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Colorado fires brought Bow Valley rain

Responding to some concerns shared by one of his post-doctoral students, Canmore resident Dr. John Pomeroy was driving around town at midnight as Wednesday rolled into Thursday, June 20.

Responding to some concerns shared by one of his post-doctoral students, Canmore resident Dr. John Pomeroy was driving around town at midnight as Wednesday rolled into Thursday, June 20.

As director of the University of Saskatchewan’s hydrology department and Canada research chair in water resources and climate change, Pomeroy and his team have been maintaining streamflow and snowmelt research sites in Kananaskis Country for the past decade. Located 45 minutes’ drive east of Canmore, the researchers’ sites were established by the federal government in the 1960s and then shut down in the 1980s.

“I wanted to see what was happening at Cougar Creek, so I went to the upper and lower parts within Cannmore,” Pomeroy said. “I had suggested recently that it was at high risk and knew that the storm was massive and so likely to cause flooding.”

Fortunately, the Town of Canmore already had diggers moving boulders in place in effort to channel the rapidly rising Cougar Creek flow.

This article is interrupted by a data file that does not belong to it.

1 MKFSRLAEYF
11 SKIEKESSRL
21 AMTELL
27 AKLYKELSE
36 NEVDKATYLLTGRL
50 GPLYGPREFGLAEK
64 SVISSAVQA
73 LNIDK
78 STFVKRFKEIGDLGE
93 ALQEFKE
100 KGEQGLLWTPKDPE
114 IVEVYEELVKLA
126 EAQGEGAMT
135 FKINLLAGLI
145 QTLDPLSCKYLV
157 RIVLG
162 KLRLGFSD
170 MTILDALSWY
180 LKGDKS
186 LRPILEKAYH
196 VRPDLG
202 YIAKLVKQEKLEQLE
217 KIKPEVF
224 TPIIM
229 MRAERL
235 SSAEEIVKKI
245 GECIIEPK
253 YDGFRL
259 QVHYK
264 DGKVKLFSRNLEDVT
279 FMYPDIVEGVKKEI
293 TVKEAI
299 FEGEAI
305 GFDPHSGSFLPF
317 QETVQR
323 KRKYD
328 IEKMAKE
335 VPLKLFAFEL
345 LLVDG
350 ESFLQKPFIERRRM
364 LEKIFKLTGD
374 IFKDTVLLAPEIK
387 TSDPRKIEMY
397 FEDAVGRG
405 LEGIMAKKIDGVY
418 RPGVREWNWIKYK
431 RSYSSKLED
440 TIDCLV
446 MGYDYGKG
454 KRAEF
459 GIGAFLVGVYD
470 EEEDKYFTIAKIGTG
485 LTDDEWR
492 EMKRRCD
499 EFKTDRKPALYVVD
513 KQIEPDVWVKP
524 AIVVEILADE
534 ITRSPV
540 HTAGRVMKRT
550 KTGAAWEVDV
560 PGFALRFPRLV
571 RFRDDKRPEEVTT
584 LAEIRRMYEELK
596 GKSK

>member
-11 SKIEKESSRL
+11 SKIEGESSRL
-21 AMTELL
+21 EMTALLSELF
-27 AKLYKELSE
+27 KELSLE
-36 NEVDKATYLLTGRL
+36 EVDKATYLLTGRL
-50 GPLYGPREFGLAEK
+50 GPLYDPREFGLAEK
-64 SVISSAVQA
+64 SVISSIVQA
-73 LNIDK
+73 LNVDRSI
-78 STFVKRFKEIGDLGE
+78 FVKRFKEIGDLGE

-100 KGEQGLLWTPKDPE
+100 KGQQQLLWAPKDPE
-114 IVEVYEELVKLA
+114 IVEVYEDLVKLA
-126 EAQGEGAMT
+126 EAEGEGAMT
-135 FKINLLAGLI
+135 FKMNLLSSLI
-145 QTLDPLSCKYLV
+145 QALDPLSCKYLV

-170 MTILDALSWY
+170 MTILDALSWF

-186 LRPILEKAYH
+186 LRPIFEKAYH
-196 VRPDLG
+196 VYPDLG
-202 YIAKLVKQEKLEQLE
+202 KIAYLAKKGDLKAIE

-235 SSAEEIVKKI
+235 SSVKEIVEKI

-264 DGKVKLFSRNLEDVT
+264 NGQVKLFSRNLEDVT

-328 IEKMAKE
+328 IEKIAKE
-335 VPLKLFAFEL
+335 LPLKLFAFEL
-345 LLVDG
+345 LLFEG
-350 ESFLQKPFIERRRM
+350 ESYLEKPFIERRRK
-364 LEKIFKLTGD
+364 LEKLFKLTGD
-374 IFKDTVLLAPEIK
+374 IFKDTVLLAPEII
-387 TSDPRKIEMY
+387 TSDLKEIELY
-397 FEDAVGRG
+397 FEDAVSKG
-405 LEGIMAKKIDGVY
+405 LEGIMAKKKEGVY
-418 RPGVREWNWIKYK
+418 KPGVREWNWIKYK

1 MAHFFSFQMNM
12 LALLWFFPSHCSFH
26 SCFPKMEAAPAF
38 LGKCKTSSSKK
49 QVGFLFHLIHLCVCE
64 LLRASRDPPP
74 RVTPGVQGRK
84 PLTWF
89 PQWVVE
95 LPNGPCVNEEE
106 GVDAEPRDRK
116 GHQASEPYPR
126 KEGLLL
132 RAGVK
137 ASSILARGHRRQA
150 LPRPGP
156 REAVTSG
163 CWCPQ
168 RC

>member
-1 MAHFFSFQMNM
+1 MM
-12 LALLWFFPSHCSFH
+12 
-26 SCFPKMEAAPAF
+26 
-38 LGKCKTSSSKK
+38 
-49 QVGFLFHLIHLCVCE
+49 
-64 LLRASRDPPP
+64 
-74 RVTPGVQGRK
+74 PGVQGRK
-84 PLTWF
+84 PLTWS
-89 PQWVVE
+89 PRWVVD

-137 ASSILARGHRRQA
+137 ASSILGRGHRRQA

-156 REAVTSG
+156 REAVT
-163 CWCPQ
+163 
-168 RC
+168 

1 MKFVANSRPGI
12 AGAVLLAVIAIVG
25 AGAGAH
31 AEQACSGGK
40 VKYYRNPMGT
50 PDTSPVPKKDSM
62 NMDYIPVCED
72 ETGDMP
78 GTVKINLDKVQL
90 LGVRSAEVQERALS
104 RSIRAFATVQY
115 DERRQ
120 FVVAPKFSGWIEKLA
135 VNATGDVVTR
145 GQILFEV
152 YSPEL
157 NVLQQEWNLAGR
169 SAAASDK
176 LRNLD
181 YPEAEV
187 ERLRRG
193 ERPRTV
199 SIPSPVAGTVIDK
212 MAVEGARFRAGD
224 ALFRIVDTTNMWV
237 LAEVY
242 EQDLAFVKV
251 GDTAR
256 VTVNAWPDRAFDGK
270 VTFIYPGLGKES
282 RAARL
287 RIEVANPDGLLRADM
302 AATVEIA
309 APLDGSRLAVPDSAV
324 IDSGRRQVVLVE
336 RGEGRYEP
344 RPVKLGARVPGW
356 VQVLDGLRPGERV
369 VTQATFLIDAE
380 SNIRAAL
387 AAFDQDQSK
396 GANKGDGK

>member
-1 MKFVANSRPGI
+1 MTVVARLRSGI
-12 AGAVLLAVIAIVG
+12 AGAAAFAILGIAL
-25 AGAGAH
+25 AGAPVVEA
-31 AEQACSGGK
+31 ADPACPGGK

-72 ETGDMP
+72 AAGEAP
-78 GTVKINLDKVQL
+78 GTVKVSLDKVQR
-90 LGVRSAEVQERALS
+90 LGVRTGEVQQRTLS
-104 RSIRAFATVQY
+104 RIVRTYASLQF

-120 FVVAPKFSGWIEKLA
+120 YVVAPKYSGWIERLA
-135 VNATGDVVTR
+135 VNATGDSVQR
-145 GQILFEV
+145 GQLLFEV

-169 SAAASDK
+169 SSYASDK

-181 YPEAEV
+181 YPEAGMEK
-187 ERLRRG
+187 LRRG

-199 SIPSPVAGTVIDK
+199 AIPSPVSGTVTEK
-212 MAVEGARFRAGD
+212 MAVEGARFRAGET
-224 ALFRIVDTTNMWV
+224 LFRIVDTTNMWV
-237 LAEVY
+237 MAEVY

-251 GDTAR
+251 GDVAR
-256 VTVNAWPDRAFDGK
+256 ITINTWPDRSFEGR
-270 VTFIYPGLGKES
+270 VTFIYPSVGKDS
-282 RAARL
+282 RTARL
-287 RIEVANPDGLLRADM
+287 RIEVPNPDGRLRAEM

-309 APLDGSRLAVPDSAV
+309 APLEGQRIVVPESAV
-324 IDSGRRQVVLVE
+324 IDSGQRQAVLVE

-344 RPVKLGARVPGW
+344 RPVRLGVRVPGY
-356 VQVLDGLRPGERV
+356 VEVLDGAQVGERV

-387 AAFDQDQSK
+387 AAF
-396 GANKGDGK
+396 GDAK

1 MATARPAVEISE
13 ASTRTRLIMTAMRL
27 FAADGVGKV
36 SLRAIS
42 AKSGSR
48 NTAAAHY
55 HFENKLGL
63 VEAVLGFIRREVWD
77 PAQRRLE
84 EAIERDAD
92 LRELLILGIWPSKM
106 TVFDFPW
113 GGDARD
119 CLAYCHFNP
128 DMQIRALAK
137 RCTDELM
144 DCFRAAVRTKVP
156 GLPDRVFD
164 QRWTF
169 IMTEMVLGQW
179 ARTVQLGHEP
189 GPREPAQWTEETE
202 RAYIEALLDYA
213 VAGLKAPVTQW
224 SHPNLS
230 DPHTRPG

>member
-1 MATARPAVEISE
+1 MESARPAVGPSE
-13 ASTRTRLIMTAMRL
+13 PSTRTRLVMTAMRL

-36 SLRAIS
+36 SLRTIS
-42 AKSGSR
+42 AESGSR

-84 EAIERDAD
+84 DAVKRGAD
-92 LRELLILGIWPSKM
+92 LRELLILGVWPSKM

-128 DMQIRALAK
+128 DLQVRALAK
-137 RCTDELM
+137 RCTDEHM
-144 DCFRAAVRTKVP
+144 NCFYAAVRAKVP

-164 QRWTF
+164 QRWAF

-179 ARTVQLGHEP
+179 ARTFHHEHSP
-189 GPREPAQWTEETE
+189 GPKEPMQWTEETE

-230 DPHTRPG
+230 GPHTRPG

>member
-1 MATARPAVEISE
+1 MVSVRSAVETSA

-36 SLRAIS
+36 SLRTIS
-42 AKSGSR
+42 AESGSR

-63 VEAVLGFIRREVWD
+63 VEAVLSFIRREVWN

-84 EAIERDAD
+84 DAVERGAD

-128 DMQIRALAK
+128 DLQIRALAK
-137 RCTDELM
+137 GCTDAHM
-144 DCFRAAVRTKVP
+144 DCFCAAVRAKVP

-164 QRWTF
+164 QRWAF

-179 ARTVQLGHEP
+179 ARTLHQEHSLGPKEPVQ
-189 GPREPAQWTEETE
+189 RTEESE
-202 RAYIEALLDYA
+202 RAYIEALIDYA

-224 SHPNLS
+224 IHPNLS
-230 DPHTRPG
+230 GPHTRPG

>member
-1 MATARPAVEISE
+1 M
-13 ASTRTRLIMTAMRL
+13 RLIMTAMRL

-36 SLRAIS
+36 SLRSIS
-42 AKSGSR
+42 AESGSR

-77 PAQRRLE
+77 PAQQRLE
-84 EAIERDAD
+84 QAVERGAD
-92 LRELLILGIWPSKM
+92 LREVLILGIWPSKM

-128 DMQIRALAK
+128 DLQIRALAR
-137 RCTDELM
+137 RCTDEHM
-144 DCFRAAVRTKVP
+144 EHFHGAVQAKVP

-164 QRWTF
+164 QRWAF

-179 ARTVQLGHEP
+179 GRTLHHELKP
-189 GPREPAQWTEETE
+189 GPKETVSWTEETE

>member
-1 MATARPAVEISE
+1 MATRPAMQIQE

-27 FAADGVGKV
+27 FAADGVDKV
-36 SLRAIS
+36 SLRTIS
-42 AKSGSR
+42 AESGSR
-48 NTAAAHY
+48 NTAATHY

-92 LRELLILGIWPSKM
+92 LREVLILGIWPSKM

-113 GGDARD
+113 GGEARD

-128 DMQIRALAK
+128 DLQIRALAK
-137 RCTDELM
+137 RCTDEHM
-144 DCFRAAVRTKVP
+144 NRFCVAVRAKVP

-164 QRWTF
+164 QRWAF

It might almost seem ironic that as Colorado residents struggle through intense and destructive forest fires, the storm that flooded Canmore and a massive swath of southern Alberta originated in that U.S. state.

Sucking up warm, humid air from the central US, the storm travelled north then stalled around the Montana/Alberta border. There it rotated counter-clockwise, trapped between the Rockies and a high pressure system to the north, and so its winds blew toward the west — opposite the prevailing direction. This forced the clouds to rise and cool, which then squeezed the moisture out of them — an event known as a cold low.

“Cold lows cause most floods in the Alberta foothills,” Pomeroy said.

Conditions on the ground added to the destructive force of the storm in several ways. Since rain had already fallen for a couple of days previous to its arrival, the soil was saturated. In some places frozen ground was recorded just 50 centimetres down that was unable to absorb the rain. Also at higher elevations, plenty of the winter — and late spring — snowpack remained. Once the rain fell on the snow, the relatively warm humid air associated with rain condensed on the snowpack and released large amounts of energy which melted the snow very rapidly. Strong winds (felt as far as Golden, B.C., two hours’ drive northwest) helped this process.

At the same time, the rainfall from the storm was unusually heavy for the Rockies. As it fell on quickly saturating and/or snow-covered slopes, gravity pushed the water overland, creating new channels with enough force to take enormous obstacles with it — from boulders to old-growth trees to backyard sheds and hot tubs, and downstream from Canmore, even houses.